Researchers found that patients who combined weed with opioids experienced higher levels of anxiety and depression, raising new concerns as federal cannabis legalization looms.
Medical cannabis is often touted as a safer alternative to addictive opioid painkillers. But a new study suggests doubling up on weed and opioids could lead to greater levels of anxiety and depression.
Appearing in the July/August edition of the Journal of Addiction Medicine, the study looked at 450 US patients who suffered from moderate to severe pain for longer than three months. Patients who combined cannabis with opioids not only experienced more anxiety and depression than patients who only took opioids, they were more likely to use tobacco, alcohol, sedatives, and cocaine, too.
“Given the fact that cannabis potentially has analgesic properties, some people are turning to it to potentially manage their pain,” Andrew Rogers, the study’s lead author, told the University of Houston news blog. Rogers, who’s a second-year doctoral student at the University of Houston’s Anxiety and Health Research Lab, specializes in research on opioid use and chronic pain.
"There's been a lot of buzz that maybe cannabis is the new or safer alternative to opioid, so that's something we wanted to investigate,” Rogers explained in a separate interview with Science Daily. "The findings highlight a vulnerable population of polysubstance users with chronic pain and indicates the need for more comprehensive assessment and treatment of chronic pain.”
Anecdotally, some marijuana patients who live with chronic pain have completely replaced opioids with medical cannabis. Several recent studies confirmed that states with medical marijuana programs dispense fewer opioids than states without medical marijuana, and people in medical states experience lower overdose rates from opioids, too. However, one study from June challenged these weed-replaces-opioid claims, as states on the East Coast of the US have not followed the same weed-versus-opioid trends like the western half of the country.
Furthermore, studies have produced conflicting results regarding marijuana’s ability to kill pain. For instance, a study from July found that in weed-legal states, 65 percent of marijuana patients took it for treating chronic pain, and 80 percent of those respondents said that weed was “very or extremely helpful.” 82 percent of patients said they reduced their opioid use after cannabis, and a whopping 88 percent said they replaced all of their opioid medications with weed.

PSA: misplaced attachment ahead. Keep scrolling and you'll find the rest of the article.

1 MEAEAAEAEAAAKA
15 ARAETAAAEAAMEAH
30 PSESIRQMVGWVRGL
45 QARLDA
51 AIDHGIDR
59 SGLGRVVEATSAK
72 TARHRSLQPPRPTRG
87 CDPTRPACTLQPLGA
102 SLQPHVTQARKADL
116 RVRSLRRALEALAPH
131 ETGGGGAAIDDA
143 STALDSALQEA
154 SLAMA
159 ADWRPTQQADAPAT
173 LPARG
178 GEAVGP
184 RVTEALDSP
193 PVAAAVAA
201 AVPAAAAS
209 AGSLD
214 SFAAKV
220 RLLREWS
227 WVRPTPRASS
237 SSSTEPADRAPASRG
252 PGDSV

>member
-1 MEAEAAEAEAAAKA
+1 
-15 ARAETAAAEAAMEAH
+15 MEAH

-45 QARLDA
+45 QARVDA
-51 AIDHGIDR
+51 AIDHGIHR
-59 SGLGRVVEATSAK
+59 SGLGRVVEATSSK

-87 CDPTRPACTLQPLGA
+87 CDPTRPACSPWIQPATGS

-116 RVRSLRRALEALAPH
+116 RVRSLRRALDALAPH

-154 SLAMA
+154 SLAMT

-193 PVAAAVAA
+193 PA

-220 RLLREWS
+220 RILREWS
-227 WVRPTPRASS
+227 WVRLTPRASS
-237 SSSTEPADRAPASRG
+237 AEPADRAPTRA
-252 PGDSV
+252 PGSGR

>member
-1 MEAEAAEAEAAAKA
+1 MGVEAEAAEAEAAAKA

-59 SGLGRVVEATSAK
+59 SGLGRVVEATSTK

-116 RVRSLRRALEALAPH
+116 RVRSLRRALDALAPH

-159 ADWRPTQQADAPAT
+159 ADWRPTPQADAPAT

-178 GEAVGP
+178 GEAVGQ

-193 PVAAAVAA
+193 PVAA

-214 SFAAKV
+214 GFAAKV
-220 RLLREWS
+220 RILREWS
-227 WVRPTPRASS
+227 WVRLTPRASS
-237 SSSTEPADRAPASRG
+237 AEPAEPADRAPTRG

In contrast, an Australian study from 2018 claimed that only half of chronic pain patients reported reduced pain as a result of consuming cannabis, and a minority of study participants reported taking less opioids after starting on cannabis.
But back to the depression and anxiety thing: Why would patients who combine weed with opioids feel dumpier than patients who only take opioids? It’s possible that the two drugs combine to amplify negative feelings, though the University of Houston study didn’t confirm that. It’s also possible that people who are already inclined toward depressive and anxious states are also more likely to combine and consume more drugs.
Regardless of what you take away from the latest study, one thing is clear: We need federal prohibition to ease off of cannabis research. More Americans are consuming cannabis than ever before, and we, as a society, need to understand its effects on the population at large.
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